It is not a question of thinking of a figure of people, assuming an average wage, and then booking a figure for the month at that price, hiving off other costs as within the existing structures, or covered by some sort of “legacy”. Nor should there be any off balance sheet contrivances through shifting loans or loading onto other accounts, for example, local council finances rolled into the Games provision. Moreover for each person engaged in the security the real cost will include all the backup, support and management systems necessary to sustain a comprehensive coverage.


What does this mean?

For the personnel involved the work will begin, not days or weeks, but months in advance in terms of the deployment, training, and preparation for the Games. They will all have to know exactly what they are doing, why, how the operation is being managed, where they will be, and when they will be there. If they do not then the consequences could be chaotic with the risks attached. Mayor Boris Johnson’s vision of 10,000 volunteer policemen is inadequate and dangerously over confident. Such a group may ornament the approaches to events, and dress the photo-opportunities for the politicians and celebrities, but who will they be, where from, and now trained?

The implications for this are serious. The military will need to be withdrawn from previous duties and redeployed from the Autumn of 2011. The police forces will need to be progressively released from other duties from early in 2012. The security forces inputs and detachment from earlier tasks; necessarily will be from before that time, and increasing through 2012 until the end of the Games. Other groups and staff taken from existing services will be transferring their work again from early 2012 in increasing numbers. Even if it is assumed that many of the staff on the ground will be only temporary, a substantial proportion will need to be in place and in training rather before that time. If assistance is being given by other countries, for example the French CRS, this will take some time. The CRS certainly would have to made aware of British sensitivities in the handling of demonstrations.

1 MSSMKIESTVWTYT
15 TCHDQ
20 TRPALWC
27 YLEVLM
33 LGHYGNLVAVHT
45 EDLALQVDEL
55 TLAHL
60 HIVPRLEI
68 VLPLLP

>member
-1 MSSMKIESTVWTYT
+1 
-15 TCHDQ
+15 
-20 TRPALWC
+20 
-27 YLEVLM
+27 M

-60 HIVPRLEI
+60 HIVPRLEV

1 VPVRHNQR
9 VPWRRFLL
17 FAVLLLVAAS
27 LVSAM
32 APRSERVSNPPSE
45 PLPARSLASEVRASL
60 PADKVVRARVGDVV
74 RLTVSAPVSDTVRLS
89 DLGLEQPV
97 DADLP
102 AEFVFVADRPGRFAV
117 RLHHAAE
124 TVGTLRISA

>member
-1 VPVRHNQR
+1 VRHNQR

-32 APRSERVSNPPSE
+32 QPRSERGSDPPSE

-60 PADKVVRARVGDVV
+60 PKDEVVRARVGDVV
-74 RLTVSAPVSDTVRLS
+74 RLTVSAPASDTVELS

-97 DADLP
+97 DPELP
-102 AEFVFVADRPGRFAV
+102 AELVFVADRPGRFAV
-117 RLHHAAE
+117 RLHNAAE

There are other implications. The number available from the British military will be far smaller than the military capability for the Beijing Olympics, even if the whole of the British Armed Forces were to be deployed. For the police to approach the numbers deployed in Beijing might entail effectively the withdrawal of the police services from large areas of the United Kingdom for several months. Either there will have to be significant recruitment of extra police from this year onwards or the government will have to face other options for policing communities beyond the M25.

A back of the envelope figure for the real numbers for security of 250,000 people at a typical real head cost of £25,000 each, yields a total in the order of £7.5 billion. This does not include hardware costs, such as IT, software development, transport facilities, and kit. The figures for government and local authority IT development in recent years would suggest more billions, but this is only speculation. If a table is devised to set on the one hand the numbers to be employed against the real cost of each then the running costs for personnel and management, less hardware, could escalate well beyond £15 billion.

In short, the real total security bill may well exceed all other costs.

What is necessary now is a clear statement of the intentions of the Government and the implications for the budgets of central and local government of the security plans. With this should be clear statements concerning the impact on local and other services, not just during the month of the Games, but during the whole period when staff and others will be occupied with them as either their sole or first priority.

Henry Crun said...

Dizzy, I think further investigation is needed. What exactly are the government selling off? Are these the wavelengths that have been freed up by the MOD switch to digital/satellite comms?

I may be showing some ignorance, but does DAB operate within the existing "analogue" radio frequencies, but just using narrower bandwidths?

The Great Simpleton said...

Henry,

The full report can be read here:

http://www.mod.uk/NR/rdonlyres/733C18ED-A59B-4282-BA66-98693FF0D29E/0/spectrum2008_2027.pdf

It doesn't make fascinating reading, though, unless you are a telecoms nerd and even then...

Dizzy, you over simplify the problem. The MOD pays AIP (rent) on the spectrum. I reckon it unlikely that the spectrum will sell for more than the AIP so the MOD will better off just be getting rid of it.

John M Ward said...